Presidential lame duck?  Apparently not.  Those who have been complaining for years about a supposed “lack of presidential leadership” should remember to be careful what you ask for.  Sometimes real leadership – like we have watched these past weeks – may unexpectedly lead one where one did not intend to go.  But these are directions where we have needed to go.  There comes a time to stop the endless talking, stop doing nothing, break the endless loop.  Make a decision, take action, adjust from the new baseline.  DO something.  So thank you, Mr. President, for these actions.  Now, about Iran …

©   2014   Randy Bell   

Monday, December 1, 2014

Everything Different, Nothing Changed

Election 2014 has now come and gone.  The votes have been counted.  The commentators have analyzed every minute data point and drawn whatever conclusions they likely set out to prove in the first place.  The political parties have claimed their victories or expressed their anguish as appropriate.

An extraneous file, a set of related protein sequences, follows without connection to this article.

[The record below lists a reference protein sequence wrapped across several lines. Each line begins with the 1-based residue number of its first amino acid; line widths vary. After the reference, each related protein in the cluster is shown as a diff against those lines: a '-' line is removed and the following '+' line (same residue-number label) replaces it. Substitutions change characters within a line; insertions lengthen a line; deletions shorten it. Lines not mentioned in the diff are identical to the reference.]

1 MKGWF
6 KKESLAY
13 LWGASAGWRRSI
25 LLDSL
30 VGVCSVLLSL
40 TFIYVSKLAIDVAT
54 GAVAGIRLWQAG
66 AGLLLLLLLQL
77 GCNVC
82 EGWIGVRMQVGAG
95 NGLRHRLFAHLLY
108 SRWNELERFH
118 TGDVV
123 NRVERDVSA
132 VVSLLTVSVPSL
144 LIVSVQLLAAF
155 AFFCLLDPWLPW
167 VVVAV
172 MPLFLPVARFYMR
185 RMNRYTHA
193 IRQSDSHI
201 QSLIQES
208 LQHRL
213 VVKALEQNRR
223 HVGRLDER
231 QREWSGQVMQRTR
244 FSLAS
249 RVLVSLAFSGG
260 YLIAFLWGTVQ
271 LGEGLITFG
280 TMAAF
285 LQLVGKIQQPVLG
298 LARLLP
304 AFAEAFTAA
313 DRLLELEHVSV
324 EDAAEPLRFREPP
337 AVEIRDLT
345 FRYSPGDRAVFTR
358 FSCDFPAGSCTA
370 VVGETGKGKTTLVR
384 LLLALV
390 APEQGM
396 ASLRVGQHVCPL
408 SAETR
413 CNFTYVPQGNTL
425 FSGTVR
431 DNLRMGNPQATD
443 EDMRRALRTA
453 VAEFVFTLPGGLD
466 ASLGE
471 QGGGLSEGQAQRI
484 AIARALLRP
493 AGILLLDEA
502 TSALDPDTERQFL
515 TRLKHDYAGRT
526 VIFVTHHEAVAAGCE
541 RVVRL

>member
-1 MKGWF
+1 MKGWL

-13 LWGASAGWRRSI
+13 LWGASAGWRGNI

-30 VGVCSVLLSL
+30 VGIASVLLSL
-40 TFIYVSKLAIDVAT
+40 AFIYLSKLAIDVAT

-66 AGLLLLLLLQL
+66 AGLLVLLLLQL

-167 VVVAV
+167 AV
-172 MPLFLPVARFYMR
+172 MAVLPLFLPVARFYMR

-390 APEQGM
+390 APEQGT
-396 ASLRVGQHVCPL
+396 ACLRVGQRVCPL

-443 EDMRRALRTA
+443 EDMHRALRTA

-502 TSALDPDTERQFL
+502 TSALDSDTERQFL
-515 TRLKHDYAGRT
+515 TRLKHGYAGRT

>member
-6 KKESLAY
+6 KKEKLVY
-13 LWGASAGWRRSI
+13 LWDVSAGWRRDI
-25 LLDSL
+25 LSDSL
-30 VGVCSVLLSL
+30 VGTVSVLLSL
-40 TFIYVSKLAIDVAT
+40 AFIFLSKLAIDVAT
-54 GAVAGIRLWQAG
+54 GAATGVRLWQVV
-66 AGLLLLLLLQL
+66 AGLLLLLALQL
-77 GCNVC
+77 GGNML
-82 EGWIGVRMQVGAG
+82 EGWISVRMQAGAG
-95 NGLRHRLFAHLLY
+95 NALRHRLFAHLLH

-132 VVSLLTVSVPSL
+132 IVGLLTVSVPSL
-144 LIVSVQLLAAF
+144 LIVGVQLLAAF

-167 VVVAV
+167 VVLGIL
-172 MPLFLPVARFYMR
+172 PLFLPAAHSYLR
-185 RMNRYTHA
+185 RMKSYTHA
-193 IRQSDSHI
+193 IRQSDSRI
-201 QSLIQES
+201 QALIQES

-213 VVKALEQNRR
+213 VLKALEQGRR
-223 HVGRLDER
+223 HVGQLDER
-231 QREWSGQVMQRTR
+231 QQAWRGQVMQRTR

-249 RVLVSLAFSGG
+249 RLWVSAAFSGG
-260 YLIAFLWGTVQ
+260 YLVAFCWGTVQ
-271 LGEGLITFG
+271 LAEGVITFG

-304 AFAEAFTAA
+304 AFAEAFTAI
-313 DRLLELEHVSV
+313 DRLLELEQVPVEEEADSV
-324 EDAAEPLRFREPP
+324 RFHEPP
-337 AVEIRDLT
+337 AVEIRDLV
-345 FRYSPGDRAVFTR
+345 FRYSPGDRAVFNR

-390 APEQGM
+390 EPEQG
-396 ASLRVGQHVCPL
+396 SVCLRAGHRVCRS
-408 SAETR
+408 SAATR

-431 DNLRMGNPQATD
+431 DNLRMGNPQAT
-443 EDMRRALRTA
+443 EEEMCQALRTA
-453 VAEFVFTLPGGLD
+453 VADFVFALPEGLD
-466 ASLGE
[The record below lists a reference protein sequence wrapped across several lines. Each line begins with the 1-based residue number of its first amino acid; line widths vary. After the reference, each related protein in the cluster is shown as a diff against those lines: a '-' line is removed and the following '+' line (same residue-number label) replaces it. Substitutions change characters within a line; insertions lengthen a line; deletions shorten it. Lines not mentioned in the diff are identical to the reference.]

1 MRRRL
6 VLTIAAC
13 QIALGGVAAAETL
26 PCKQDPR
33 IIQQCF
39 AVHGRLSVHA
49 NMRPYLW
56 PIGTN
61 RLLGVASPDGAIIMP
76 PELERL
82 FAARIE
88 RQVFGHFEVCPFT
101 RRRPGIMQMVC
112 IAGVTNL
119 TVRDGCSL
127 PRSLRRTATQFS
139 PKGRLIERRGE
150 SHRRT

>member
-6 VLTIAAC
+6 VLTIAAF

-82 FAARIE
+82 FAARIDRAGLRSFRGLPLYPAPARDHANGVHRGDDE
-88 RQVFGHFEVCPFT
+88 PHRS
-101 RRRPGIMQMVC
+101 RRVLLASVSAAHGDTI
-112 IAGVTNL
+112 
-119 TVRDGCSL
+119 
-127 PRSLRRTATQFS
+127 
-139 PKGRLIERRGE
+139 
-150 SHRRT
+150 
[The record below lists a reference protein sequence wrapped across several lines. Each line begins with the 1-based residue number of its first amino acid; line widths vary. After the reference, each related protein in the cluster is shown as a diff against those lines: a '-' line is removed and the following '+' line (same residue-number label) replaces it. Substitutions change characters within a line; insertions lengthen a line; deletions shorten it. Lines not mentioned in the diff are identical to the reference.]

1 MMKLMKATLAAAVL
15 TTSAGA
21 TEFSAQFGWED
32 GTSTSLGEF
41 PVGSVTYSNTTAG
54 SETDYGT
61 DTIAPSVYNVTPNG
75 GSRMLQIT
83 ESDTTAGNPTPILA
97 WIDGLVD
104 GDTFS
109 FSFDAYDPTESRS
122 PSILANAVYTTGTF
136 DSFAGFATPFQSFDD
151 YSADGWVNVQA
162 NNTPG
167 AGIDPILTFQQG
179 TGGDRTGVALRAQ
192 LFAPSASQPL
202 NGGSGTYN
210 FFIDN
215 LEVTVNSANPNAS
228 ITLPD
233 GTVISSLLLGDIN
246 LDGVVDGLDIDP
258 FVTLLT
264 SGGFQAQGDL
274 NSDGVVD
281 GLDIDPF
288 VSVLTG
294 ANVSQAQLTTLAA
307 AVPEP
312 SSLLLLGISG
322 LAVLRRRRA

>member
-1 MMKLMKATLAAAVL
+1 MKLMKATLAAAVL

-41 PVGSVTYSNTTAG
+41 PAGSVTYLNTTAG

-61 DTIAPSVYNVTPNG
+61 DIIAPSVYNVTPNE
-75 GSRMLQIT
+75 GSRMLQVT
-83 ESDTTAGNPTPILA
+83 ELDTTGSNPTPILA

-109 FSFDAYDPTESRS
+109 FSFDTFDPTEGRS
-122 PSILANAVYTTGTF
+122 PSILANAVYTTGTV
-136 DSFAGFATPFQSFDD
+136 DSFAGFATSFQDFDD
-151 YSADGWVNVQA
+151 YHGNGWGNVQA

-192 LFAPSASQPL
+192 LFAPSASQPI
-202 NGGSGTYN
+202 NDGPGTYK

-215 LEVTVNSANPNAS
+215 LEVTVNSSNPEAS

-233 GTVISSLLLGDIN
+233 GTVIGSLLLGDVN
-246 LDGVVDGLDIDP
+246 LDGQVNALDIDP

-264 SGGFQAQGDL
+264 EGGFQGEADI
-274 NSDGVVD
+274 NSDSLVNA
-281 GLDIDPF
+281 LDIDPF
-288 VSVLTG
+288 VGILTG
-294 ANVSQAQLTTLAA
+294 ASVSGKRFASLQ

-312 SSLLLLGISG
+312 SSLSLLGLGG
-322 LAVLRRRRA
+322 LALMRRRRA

Numerically, the end result was a bigger Republican majority in the House, and a shifting of the majority in the Senate – a place where in fact the “majority” rarely actually rules.  All Senate committee chairs will change over, and a new Republican Majority Leader will manage what gets voted upon.  With additional major gains in state governorships and legislatures, the Republican Party rightly deserves congratulations for their numerous victories.  But amidst the declarations that “the people have spoken” also comes the question: can this political party, previously consigned to six years of nothing but blind, reflexive opposition, actually govern with an eye to all Americans versus just being a negative voice echoing the narrow base of their party?

The people may have “spoken,” but the loudest voice was heard from those who never made it to the polling booths.  Less than 40% of eligible citizens voted on November 4th, a record low.  So any claims of victory or synchronicity with the American public ring quite hollow.  Public approval of Congress in general, and each political party, still hovers in the teens and low 20s percentage.  Which actually makes President Obama’s 40% approval rating –the central issue of the campaign for both parties – nevertheless look comparatively like a sweeping endorsement!  A majority of the minority governs America today.